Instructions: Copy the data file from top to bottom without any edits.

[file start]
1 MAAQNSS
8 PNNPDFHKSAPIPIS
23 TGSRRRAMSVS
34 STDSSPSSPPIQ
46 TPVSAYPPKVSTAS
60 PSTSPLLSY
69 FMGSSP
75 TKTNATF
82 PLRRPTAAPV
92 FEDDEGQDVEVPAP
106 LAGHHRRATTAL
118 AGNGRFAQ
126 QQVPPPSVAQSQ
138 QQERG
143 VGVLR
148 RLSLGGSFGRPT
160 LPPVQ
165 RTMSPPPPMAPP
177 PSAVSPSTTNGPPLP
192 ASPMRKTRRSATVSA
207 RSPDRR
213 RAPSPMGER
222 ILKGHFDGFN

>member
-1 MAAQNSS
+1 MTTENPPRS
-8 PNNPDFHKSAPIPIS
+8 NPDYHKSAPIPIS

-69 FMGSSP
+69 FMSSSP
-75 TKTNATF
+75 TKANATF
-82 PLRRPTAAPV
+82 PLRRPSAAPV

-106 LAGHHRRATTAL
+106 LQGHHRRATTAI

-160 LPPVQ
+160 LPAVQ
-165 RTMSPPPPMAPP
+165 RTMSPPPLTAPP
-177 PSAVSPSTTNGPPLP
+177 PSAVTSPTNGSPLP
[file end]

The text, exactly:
1 MAAQNSS
8 PNNPDFHKSAPIPIS
23 TGSRRRAMSVS
34 STDSSPSSPPIQ
46 TPVSAYPPKVSTAS
60 PSTSPLLSY
69 FMGSSP
75 TKTNATF
82 PLRRPTAAPV
92 FEDDEGQDVEVPAP
106 LAGHHRRATTAL
118 AGNGRFAQ
126 QQVPPPSVAQSQ
138 QQERG
143 VGVLR
148 RLSLGGSFGRPT
160 LPPVQ
165 RTMSPPPPMAPP
177 PSAVSPSTTNGPPLP
192 ASPMRKTRRSATVSA
207 RSPDRR
213 RAPSPMGER
222 ILKGHFDGFN

>member
-1 MAAQNSS
+1 MTTENPPRS
-8 PNNPDFHKSAPIPIS
+8 NPDYHKSAPIPIS

-69 FMGSSP
+69 FMSSSP
-75 TKTNATF
+75 TKANATF
-82 PLRRPTAAPV
+82 PLRRPSAAPV

-106 LAGHHRRATTAL
+106 LQGHHRRATTAI

-160 LPPVQ
+160 LPAVQ
-165 RTMSPPPPMAPP
+165 RTMSPPPLTAPP
-177 PSAVSPSTTNGPPLP
+177 PSAVTSPTNGSPLP